Figure 2: The Mini-Cog test. There are two Mini-Cog® components that include a score for accuracy of “clock drawing” and “three-word recall,” resulting in a cumulative score that can increase the detection of cognitive impairment. There are a total of five possible points for the test with three possible points for the three-word recall and two points for a normal clock. A total score of three or greater indicates a lower likelihood of cognitive impairment. Mini-Cog® copyright, Dr. Soo Borson (used with permission). See for more detail.

Current strategies for prevention of POD include minimal use of high-risk drugs including benzodiazepines, anticholinergic medications, higher dose corticosteroids, meperidine, and polypharmacy in general. Current literature advocates for non-pharmacologic treatment measures as a first step but urges restraint for antipsychotic medications unless the patient poses potential for self-harm or harm to others.

Anesthesiology has achieved many safety goals using engineering and human factors in the design of instrumentation and monitoring. With this history in mind, we have continued to explore technological solutions towards reducing POD. Our specialty has developed specialized monitoring for cerebral blood flow and EEG-based monitoring to try to reduce the depth of general anesthetics. While early data suggested that excessive anesthetic depth may predispose to POD,9 findings from the recent ENGAGES trial10 do not support this hypothesis and weigh against recent guidelines.7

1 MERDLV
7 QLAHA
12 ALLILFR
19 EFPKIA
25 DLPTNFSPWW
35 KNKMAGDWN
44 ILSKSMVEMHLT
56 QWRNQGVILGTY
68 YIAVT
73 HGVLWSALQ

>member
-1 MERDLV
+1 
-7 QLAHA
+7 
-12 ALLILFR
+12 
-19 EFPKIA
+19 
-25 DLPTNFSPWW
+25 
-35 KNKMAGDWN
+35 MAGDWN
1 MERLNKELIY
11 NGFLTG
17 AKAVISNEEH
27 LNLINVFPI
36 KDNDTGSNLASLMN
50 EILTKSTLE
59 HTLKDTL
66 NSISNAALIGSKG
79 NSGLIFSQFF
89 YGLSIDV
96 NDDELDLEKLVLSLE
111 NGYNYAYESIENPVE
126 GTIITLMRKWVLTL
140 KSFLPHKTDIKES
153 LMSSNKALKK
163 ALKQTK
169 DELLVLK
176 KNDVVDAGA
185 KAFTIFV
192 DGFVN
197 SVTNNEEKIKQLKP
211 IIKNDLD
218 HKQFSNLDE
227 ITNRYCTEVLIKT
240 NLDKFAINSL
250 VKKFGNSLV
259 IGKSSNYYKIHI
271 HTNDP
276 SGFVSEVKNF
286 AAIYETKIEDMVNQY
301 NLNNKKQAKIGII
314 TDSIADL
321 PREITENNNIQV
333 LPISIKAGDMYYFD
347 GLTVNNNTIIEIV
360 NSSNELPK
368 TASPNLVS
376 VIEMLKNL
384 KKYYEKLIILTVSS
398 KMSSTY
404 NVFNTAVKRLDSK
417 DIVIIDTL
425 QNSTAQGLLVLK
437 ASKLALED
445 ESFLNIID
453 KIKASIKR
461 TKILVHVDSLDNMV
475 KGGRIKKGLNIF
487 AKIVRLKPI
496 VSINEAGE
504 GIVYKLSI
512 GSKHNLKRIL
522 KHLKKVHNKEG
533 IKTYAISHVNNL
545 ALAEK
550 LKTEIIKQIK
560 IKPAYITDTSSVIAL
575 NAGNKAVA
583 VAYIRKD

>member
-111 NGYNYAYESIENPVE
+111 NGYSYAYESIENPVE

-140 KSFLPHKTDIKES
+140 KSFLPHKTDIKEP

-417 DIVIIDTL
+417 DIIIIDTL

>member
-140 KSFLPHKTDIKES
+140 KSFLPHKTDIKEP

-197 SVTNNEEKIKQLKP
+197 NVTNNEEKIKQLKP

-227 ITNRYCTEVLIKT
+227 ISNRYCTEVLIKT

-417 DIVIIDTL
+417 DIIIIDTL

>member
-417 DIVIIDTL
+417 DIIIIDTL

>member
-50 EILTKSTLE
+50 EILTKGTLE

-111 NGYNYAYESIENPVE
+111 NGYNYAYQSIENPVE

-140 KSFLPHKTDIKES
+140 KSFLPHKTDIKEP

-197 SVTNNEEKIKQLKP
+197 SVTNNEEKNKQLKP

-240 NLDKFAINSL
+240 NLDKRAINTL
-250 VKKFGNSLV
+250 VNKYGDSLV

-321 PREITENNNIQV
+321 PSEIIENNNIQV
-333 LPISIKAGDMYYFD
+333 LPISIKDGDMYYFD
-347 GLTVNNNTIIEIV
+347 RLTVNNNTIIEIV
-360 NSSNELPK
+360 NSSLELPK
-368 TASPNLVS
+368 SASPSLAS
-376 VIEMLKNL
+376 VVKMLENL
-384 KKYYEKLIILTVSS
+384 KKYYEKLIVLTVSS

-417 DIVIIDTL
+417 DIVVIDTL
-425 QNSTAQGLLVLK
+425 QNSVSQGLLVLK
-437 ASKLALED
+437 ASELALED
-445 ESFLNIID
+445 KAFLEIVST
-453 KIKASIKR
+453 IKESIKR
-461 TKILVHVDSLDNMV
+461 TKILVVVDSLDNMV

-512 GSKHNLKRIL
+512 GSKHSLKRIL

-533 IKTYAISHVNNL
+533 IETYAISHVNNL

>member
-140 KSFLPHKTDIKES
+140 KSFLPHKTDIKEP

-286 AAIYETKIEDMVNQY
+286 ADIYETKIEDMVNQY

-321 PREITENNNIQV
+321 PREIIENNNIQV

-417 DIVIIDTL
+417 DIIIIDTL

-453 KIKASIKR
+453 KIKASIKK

The Gaps in Our Research—the Role of the APSF

The brain is the target end-organ for general anesthesia. Neurocognitive recovery after surgery is not always a straightforward process, nor is it well understood. Nonetheless, the demand for surgical services will continue, and our engagement in best perioperative practices for neurocognitive health is critical. As such, we should take a leadership role for optimizing brain health for surgical patients.

Fortunately, our field is scientifically and clinically well positioned to address brain health knowledge gaps. We have the ability to track neuroinflammatory signatures for delirium in human participants using basic science models.11 Network neuroscience approaches allow study of brain-state transitions relating to levels—and contents—of consciousness. When translated to clinical settings, preliminary analyses have identified neurophysiologic signatures associated with delirium.12 Thus, opportunities to advance neuroscience related to pathologic brain states across the clinical spectrum, which may also contribute to the fundamental understanding of cognitive dysfunction, extend value beyond the perioperative setting. Lastly, as perioperative neuroscience matures, the time is ripe to probe implementation barriers for interventions that aim to optimize perioperative brain health.13